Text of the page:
The greatest inspiration that has made me realize more the importance of my relationships with my students has come from my contact with Charlotta Martinus (founder of Teen Yoga) and from following the work of Sir Anthony Seldon, the outgoing head of Wellington College who pioneered ‘happiness’ lessons which has transformed the academic results since its introduction. He has practised yoga and meditation since 1978. His work has echoed much of my recent experiences in my college where there has been an unprecedented number of referrals to the resident Child Protection Officer and was the reason why I enrolled on the Teen Yoga CPD course in Camerton, Bath. Seldon recently claimed that “We have a ticking time bomb of mental health issues amongst the young, and schools are still not doing enough.” He also stated that the “obsession by government and Ofsted with exams results as the only validator of school success has prevented schools from doing more…If we are to avert a crisis in years to come, schools must put a much greater emphasis on sport and regular exercise.” (Telegraph, 31st Dec 2014). As a result, I have sought to use yoga when dealing with the challenges of many students living in difficult contexts or under pressure to academically succeed. Furthermore, I have learnt through yoga the importance of teenagers having meaningful connections with older mentors to create the best conditions for their development.
The best I can do as a yoga teacher is to honour and accept the changes and challenges of adolescence especially if I have the privilege of working with them at my college. Furthermore, Charlotta Martinus brought to my attention how yoga has help me to counteract some of the consequences of negative experiences that were laid down in my own adolescence which led to my mental and physical burnout at the age of 38 as an over-worked teacher. As an experienced tutor of 19 years working with the 16 to 19 age group, I have tried to understand many of the troubles adolescent teenagers go through in my effort to support them at a very challenging time physically and psychologically. For me, I see this role as nourishing and helping my own self-development as a person by helping students to develop greater self-care and resilience through yoga. In giving, I hope to receive the pleasure in helping others altruistically. To be a better teacher, I have found that reading and researching the physical and psychological effects of yoga (my ‘Swadhyaya’) is important not only to convince schools of the benefits but to understand better how students can learn. For example, yoga can create stronger neural connections which in turn fosters self-understanding as well as self-regulation, which teenagers need as they are more likely to be involved in risk taking behaviours as they explore the world outside their comfortable nest in preparation for the move towards adulthood. Yoga creates a calmer, contented and more integrated individual because it focuses attention to the present moment. I was introduced to this particular research in studying the inspirational work of Dan Siegal in his book Brainstorm: The Power and Purpose of the Teenage Brain (2014).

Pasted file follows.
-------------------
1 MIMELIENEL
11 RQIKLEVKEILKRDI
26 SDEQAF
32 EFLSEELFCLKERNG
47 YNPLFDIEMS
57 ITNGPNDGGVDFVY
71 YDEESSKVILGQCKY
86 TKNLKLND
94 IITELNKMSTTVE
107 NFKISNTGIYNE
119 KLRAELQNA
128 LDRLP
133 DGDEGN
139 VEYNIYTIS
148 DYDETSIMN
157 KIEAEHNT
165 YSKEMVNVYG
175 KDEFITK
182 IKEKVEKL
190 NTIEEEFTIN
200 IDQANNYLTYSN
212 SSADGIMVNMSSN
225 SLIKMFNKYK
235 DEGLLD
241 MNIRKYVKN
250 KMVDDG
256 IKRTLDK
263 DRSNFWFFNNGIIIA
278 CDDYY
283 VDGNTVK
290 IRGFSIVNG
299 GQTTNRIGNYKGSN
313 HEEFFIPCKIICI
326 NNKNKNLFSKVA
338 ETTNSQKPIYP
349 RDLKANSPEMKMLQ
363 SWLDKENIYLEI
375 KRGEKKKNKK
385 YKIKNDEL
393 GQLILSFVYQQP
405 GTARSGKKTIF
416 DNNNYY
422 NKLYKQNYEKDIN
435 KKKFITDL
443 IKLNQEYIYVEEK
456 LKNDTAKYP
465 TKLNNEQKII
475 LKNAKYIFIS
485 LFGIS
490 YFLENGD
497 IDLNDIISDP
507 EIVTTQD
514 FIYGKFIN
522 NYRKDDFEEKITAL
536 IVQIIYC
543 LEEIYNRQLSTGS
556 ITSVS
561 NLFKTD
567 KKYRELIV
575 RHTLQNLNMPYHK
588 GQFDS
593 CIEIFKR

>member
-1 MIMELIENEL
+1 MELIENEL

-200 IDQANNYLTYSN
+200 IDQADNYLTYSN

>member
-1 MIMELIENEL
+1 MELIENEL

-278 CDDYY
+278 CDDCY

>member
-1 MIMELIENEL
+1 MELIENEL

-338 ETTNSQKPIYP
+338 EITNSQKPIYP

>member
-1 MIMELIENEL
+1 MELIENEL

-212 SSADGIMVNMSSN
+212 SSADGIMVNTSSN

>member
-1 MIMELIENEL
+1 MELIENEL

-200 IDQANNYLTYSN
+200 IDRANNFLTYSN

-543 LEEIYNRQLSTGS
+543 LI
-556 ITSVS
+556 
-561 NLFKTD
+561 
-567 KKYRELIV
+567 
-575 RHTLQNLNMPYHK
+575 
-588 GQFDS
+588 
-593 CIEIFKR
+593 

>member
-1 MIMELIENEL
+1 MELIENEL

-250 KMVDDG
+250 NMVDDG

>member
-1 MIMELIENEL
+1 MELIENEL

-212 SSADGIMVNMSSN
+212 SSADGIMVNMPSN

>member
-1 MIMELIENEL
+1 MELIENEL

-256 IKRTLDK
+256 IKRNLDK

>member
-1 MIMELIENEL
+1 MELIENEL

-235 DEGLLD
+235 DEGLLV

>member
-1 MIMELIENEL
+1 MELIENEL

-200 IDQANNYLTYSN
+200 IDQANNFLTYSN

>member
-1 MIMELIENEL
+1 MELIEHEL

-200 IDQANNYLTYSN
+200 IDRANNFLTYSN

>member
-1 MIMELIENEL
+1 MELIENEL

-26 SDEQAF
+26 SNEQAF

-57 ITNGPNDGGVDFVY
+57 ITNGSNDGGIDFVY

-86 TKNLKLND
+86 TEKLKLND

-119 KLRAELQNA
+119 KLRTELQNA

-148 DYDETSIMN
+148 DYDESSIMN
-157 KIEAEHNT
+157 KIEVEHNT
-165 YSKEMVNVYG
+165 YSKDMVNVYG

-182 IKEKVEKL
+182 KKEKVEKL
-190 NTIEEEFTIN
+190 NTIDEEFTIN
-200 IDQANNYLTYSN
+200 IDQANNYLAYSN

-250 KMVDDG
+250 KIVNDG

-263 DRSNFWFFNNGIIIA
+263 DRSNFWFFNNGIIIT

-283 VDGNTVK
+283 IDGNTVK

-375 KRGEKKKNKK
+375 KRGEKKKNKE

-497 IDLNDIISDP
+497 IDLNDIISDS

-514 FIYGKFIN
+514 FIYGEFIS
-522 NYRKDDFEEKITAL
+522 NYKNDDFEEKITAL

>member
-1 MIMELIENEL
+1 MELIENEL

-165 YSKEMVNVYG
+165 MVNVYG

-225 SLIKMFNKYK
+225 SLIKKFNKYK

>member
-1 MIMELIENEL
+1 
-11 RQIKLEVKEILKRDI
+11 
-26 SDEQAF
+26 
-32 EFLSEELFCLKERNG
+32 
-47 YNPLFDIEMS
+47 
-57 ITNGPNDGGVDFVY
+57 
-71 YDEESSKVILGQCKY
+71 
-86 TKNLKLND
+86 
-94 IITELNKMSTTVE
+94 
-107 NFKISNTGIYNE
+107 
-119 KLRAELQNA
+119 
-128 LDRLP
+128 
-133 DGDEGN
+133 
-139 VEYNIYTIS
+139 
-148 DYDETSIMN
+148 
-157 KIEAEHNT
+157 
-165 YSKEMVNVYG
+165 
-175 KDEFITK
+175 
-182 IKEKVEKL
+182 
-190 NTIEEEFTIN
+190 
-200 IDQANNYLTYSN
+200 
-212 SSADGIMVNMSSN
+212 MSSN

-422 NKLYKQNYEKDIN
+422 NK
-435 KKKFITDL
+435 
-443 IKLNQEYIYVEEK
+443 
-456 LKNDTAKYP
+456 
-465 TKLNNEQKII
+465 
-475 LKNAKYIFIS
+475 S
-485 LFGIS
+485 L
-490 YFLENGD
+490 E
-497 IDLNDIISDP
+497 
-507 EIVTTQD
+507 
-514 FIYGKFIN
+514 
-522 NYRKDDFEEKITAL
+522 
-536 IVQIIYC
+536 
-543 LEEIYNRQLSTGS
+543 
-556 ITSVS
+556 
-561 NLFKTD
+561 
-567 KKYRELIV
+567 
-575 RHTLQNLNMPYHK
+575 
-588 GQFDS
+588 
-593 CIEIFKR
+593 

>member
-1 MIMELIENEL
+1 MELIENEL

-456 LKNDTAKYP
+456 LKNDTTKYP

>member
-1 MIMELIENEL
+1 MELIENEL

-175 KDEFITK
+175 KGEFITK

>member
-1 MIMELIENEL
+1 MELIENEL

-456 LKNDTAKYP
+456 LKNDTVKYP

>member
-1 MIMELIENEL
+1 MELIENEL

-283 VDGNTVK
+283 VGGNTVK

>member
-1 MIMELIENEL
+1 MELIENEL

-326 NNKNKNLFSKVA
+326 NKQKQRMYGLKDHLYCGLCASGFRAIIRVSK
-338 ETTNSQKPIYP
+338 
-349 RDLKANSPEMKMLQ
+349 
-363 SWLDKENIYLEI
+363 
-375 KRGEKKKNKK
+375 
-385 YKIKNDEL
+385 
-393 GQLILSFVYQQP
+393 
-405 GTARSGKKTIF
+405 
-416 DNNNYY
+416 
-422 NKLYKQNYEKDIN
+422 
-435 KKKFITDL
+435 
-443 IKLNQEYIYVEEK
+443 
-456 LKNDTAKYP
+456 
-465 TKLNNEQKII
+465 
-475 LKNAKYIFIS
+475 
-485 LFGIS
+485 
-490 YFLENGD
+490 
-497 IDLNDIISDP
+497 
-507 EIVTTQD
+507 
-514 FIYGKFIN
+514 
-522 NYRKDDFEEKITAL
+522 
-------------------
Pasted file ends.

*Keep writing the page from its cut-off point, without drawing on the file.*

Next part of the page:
However, this does not mean that my path to want to help teenagers is not without challenges. My journey to be a good English teacher even after 19 years will never be complete and is not a finished project. Though much of the ‘Yamas’ and ‘Niyamas’ are very similar to and could be easily translated into the teacher professional code of conduct, which I have always adhered to, and which I feel fairly conversant with under the two areas, ‘classroom management’ and ‘Child Protection’ (the legal responsibilities as a teacher), I am still not without my own shortcomings. I am neither the most experienced as an English or Yoga Teacher, so if any of this blog has stuck a cord in terms of misinterpretation of the sacred yoga texts, I will happily stand corrected. However as an English teacher, I see my own allegorical readings in texts and rather than viewing yoga as a spiritual path, I see it as a practical and philosophical guide to living. I take comfort from all forms written texts from literature, philosophy, and psychology in offering guidance. In this particular instance, I am taking guidance from some of the most important sacred texts of yoga.
The biggest challenge and barrier to being an effective teacher is time and experience which all teachers are willing to commit to passionately – this is my own ‘Svadahaya’ (Niyama). However, when I look back on my teacher training in 1997, which was for one year, it did not prepare me for the life of an English tutor. It has taken years of experience, trial, failure and small successes to come to the position I find myself in now. To help me on this, I must let go of my ego (‘Asmita’) and any self-comparisons (‘Asteya’) to other teachers. Yoga has taught me that what I hope to offer is individual to who I am in my path to become a teacher. As I was once an adolescent myself, I can see how I can help young adults.
Easwaran, Eknath. (2007). The Bhagavad Gita. Berkeley: Nilgiri Press.
Farhi, D. (2006). Teaching Yoga: Exploring the Teacher-Student Relationship. Berkeley: Rodmell Press.
‘Heads Warn of Ticking Time-Bomb in Schools’ in The Telegraph. (2014) 31st December [online] Available at:< http://www.telegraph.co.uk/education/11320091/Head-warns-of-ticking-time-bomb-in-schools.html> (Accessed 8th July, 2015)
Iyengar, BKS. (2002). Light on the Yoga Sutra of Patanjali. London: Thorsons.
Siegal. D. (2014). Brainstorm: The Power and Purpose of the Teenage Brain. New York: Jeremy P. Tarcher.